At Self Space, we’ve seen many couples struggle with intimacy and desire over the years. One of the most common challenges that we see is the lack of sex within the relationship.
Some couples have simply stopped having sex altogether, while others engage in it infrequently or only out of a sense of duty.
Sex is a critical component of any romantic relationship. It’s one of the primary ways that we connect with our partners and build intimacy. It’s a physical expression of our love and desire for one another, and it can be incredibly powerful when both partners are fully engaged and present in the moment. But sex is more than just a physical act, it is expression without words.
The importance of sex in a relationship is also supported by research. Studies have shown that couples who have a healthy sex life are generally happier and more satisfied with their relationships than those who don’t.
This being said, it’s all too easy to get stuck in a rut when it comes to sex. We get busy, tired and overly rigid with routines that see us doom-scrolling before bed.
Sometimes when we try to instigate something with our partner, something can go a bit wrong or needs might be misaligned. This can raise tensions and increase the pressure around sex — making it awkward or uncomfortable.
Not wanting to make it ‘a thing’, or hesitant because of failed attempts, we become avoidant. The more time goes by, the harder it is to cultivate intimacy.
But one sex therapy exercise can help us improve this: the sensate focus method.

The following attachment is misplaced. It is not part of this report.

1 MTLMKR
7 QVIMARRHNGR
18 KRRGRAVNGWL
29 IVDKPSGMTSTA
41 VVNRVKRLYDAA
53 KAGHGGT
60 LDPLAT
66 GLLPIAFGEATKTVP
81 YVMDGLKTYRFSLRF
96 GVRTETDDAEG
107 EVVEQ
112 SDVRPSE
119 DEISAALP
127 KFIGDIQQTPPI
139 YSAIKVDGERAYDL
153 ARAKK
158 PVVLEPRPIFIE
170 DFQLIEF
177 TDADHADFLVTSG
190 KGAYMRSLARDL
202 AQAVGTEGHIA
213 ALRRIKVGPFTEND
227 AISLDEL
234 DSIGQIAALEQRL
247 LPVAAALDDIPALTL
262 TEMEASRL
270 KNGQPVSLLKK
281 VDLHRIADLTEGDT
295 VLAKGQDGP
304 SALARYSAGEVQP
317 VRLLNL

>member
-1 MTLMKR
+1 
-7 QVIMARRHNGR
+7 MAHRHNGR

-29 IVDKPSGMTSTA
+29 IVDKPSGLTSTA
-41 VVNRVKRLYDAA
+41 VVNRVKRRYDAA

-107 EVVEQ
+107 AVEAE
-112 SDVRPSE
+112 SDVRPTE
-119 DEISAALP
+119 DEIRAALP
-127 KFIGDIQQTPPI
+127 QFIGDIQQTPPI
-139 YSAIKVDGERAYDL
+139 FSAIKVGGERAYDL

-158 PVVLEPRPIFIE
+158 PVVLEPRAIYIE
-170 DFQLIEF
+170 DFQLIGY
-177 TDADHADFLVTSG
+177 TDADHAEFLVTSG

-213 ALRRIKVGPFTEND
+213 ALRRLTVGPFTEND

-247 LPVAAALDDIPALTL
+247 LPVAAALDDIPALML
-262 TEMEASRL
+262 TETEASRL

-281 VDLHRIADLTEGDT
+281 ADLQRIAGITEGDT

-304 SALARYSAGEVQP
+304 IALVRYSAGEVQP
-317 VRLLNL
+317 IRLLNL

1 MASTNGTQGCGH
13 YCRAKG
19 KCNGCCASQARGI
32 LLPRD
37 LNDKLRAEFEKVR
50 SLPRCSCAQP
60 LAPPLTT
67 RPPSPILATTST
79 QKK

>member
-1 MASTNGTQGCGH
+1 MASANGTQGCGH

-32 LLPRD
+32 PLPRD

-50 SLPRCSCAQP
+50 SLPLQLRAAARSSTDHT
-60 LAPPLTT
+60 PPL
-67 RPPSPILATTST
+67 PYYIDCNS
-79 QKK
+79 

The method was developed by Masters and Johnson, two sex therapists who were pioneers in the field of human sexuality.
Stop trying to have sex, aim to give or to have an organism. Take the pressure off and remove any expectations of sex.
After hot showers. Begin by taking turns touching each other’s body, starting with non-sexual areas such as the arms, face, and legs. You should not try to arouse each other or have sex during this time. The goal is simply to explore and appreciate your partner’s body.
On another night, you can start to kiss. You can move on to touching genitals and more sexual areas of the body, but again, the focus should be on sensation and pleasure, not performance or orgasm.
The phase after this involves oral or penetrative sex. Initially try this with little or no thrusting, just enjoying the sensation. Later you can incorporate more thrusting, with the person being penetrated in control.
At the slightest hint of difficulties, just take it back a stage. Getting comfortable with this approach may take some practice, but it can be a valuable tool for improving your sexual intimacy and relationship.
We struggle with sex because ultimately, we care so deeply about each other. We want it to go right. Despite not talking about these matters often enough, this is completely human.